At this point, Spears was told to scoot herself up the aisle on the floor. Flight attendants and at least one passenger tried to help by “pushing and pulling her.” She then needed additional assistance to stand up once she reached the bathroom. Spears’ attorney said her client felt humiliated because she was aware of the other passengers watching her as she attempted to make it to the bathroom.
3. Spears Said Crew Members Disrobed Her In Front of Multiple Passengers & Forced Her to Keep the Bathroom Door Open
The bathroom Spears was directed to was in the first-class section of the aircraft. According to the complaint, the flight attendants “began to disrobe” Spears in front of the other passengers and Spears shared that she had been “too humiliated and exhausted, and her need had become too urgent, to resist.” She claimed the crew “insisted” that she keep the bathroom door open while she used it.
Spears didn’t think she had the strength to make it back to her seat. According to her legal team, the crew members made a plan to drag Spears back to her seat along the floor by sitting her “on a flat of some kind.” Before this method could be implemented, another passenger offered to switch seats with her and allow Spears to sit in first-class.
According to the complaint, Spears struggled to breathe during the struggle to the bathroom. Her blood pressure had also skyrocketed “off the charts,” her attorney explained to Heavy. A passenger, who was also a nurse, monitored Spears for the rest of the flight. Spears was also given supplemental oxygen.
4. Lawsuit: Spears Struggled to Breathe & Suffered Physical Injuries & Emotional Distress
Spears said she suffered direct physical injuries as a result of her being dragged up the aisle of the plane on the floor. The complaint noted that she “suffered burns, strains, pain, swelling, bruising and suffering to her leg and foot, stump, arm and derrière each of which were sore, aching, throbbing, and otherwise injured and hurting.” In a news release, her lawyers explained Spears also experienced emotional distress and continued to suffer from nightmares and anxiety since that flight.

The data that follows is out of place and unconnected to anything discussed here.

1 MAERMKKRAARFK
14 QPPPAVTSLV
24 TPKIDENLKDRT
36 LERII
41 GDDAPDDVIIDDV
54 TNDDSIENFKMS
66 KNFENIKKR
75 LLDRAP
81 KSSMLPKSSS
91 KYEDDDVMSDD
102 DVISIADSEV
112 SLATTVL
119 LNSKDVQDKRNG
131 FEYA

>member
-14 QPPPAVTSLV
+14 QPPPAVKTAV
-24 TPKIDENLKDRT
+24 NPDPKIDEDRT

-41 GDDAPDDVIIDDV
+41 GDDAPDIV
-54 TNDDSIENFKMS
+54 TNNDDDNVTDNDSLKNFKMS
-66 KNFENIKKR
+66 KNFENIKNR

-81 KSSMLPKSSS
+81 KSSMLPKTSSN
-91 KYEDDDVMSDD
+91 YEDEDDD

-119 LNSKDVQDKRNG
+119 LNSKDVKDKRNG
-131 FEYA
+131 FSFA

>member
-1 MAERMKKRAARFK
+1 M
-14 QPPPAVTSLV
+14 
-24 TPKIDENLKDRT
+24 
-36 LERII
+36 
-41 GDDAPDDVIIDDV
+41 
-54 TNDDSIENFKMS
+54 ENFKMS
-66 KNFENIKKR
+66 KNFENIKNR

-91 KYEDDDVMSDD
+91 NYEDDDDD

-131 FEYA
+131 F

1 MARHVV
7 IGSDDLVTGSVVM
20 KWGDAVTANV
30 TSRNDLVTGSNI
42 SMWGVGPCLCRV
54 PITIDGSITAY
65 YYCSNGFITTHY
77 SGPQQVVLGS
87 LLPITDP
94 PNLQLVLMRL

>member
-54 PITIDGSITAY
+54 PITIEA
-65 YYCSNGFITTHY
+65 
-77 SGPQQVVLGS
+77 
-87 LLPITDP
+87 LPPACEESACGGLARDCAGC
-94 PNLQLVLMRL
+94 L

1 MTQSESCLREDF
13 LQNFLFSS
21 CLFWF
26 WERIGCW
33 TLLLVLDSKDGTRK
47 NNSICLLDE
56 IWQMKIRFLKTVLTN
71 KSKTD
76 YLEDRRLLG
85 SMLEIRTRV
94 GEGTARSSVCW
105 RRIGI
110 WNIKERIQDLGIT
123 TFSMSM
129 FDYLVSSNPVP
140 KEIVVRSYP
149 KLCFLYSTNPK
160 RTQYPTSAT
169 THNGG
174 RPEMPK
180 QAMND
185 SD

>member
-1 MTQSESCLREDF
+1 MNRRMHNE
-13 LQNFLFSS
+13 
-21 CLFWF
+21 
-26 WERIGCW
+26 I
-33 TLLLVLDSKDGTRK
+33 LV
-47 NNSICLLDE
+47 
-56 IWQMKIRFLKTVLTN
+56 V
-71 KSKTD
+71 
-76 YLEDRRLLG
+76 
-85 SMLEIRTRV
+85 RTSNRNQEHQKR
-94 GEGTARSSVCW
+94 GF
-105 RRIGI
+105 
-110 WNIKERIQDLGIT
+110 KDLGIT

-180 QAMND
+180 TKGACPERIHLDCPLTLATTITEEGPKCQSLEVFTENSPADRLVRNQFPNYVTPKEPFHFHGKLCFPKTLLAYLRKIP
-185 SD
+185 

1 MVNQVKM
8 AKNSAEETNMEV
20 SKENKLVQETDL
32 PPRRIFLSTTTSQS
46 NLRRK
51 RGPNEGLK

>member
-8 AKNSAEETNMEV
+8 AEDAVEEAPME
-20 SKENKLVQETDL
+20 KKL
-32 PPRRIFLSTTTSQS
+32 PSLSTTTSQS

According to the complaint, American Airlines employees and medical professionals evaluated Spears once the flight landed in Charlotte and used an aisle chair to get her off the plane. She was then taken to a separate room where Spears said she was “interrogated about the incident.” She claimed airline employees denied fault and “further embarrassed” her before allowing her to leave for her connecting flight.
Spears and her legal team have sued American Airlines and CheapOAir for negligence. American Airlines was also accused of “intentional infliction of emotional distress.” Spears’ attorneys are asking for a jury trial and damages “in an amount in excess of $75,000.”
5. American Airlines’ Website States Onboard Wheelchairs Are Available With Advanced Notice
Spears spoke with CBS affiliate KMVT-TV about one month after the American Airlines flight to Virginia. She said that a flight attendant told her they had forgotten to put the aisle wheelchair on the plane. According to the TV station, the airline said at the time that they had not received advance notice that Spears needed an aisle wheelchair. The statement from the airline read:
Airlines must equip aircraft that have more than 60 passenger seats with accessible lavatories with an on-board wheelchair. The airline may require passengers to provide an advance notice to receive this accommodation. The information I received from the flight attendants on your flight say an advanced notice was not received.
American Airlines told Heavy that the company had spoken with Spears “on multiple occasions” and that her allegations would be addressed “in due course.” The media relations representative also sent Heavy a link to the airline’s web page about special assistance on flights. The page dedicated to mobility notes that wheelchair assistance is available upon request:
Please let a gate or Reservation agent know if you need onboard wheelchair assistance during your trip. Flight attendants can provide assistance in transfers between your seat and an onboard wheelchair, and in moving the onboard wheelchair to and from the lavatory door.
Spears purchased her plane ticket through CheapOAir. A representative for the parent company, Fareportal, told the Dallas Morning News in a prepared statement, “We sympathize with Ms. Spears experience, but the conversation in this regard must be between her and the airline.”